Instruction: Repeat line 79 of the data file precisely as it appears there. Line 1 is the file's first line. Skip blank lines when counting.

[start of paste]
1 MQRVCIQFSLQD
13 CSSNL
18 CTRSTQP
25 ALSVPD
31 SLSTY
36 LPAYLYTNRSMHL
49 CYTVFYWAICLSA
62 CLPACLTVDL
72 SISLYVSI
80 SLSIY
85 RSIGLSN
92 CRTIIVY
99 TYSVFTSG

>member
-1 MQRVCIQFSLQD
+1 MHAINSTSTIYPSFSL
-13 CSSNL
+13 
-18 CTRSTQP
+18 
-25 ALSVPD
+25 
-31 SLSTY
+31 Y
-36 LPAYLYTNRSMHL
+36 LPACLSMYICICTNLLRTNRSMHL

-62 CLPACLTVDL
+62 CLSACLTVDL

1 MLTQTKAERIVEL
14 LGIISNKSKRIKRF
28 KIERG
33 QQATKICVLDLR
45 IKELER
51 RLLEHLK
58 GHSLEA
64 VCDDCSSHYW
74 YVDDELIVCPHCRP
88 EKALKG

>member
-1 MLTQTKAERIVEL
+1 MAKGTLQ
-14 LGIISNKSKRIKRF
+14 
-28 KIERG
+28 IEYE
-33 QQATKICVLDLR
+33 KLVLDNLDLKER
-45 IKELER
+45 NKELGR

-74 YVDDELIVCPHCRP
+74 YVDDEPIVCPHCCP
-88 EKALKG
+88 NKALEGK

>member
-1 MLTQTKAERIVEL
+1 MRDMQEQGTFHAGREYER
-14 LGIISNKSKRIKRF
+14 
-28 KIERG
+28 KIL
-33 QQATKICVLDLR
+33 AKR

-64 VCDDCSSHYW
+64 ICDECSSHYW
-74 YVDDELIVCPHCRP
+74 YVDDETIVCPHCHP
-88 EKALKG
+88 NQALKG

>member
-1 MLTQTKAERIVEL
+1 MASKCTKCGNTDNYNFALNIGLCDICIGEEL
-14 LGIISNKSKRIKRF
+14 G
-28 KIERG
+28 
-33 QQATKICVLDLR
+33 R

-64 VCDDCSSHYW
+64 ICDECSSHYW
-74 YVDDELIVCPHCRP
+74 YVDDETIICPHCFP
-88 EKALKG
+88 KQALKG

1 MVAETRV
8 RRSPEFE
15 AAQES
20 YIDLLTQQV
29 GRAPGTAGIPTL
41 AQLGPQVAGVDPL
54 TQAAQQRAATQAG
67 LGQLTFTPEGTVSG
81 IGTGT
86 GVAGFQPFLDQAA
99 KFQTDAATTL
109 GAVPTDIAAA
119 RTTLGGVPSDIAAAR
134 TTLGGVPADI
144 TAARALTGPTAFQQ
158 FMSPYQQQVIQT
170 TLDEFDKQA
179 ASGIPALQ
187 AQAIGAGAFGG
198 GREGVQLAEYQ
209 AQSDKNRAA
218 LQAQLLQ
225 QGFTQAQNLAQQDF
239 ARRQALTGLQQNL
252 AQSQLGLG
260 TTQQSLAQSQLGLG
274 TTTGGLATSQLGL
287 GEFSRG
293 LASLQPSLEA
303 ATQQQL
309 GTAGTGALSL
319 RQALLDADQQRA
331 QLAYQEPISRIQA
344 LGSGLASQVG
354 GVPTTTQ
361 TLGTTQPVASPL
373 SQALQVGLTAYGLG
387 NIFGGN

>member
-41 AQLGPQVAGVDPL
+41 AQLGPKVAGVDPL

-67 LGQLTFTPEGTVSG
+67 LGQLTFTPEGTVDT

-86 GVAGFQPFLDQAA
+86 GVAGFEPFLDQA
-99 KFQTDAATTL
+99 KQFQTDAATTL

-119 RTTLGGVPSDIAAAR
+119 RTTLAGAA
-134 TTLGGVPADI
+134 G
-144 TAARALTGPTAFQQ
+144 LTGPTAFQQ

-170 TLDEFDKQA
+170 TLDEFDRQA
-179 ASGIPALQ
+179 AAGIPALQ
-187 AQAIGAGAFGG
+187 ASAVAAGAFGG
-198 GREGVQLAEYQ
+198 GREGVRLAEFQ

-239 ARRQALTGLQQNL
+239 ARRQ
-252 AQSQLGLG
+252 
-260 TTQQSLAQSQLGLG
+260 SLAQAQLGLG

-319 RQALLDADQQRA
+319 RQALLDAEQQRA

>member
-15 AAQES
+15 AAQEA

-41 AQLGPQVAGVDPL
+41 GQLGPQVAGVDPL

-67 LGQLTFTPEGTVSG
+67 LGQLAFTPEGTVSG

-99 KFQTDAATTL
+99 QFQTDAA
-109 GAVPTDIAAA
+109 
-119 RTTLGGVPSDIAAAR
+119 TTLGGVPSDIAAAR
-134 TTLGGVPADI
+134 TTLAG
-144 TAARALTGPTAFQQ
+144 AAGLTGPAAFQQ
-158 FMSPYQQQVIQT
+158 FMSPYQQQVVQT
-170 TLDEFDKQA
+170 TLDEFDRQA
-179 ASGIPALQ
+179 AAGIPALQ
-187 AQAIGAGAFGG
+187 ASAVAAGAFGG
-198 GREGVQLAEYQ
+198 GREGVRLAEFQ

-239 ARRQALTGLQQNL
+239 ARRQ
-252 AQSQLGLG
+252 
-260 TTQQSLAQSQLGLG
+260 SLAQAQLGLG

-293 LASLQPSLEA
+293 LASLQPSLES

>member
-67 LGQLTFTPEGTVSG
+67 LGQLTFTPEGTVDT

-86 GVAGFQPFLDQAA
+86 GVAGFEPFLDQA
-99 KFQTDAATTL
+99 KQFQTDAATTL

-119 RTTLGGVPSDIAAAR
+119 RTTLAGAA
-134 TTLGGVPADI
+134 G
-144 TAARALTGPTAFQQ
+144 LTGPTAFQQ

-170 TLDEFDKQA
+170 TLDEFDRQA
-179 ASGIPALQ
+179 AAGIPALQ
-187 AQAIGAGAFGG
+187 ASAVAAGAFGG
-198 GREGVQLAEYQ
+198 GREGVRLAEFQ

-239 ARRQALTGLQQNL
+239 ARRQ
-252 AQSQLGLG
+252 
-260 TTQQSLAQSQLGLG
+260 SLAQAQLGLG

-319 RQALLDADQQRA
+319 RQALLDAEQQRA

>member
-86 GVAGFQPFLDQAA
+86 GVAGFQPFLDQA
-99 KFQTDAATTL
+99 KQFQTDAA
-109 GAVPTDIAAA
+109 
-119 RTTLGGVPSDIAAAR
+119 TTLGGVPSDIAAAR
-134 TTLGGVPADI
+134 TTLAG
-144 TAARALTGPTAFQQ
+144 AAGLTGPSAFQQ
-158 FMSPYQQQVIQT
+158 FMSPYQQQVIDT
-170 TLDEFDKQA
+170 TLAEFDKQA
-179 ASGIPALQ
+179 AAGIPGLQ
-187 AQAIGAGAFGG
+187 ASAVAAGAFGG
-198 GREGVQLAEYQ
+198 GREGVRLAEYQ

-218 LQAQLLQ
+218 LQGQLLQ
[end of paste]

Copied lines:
+64 ICDECSSHYW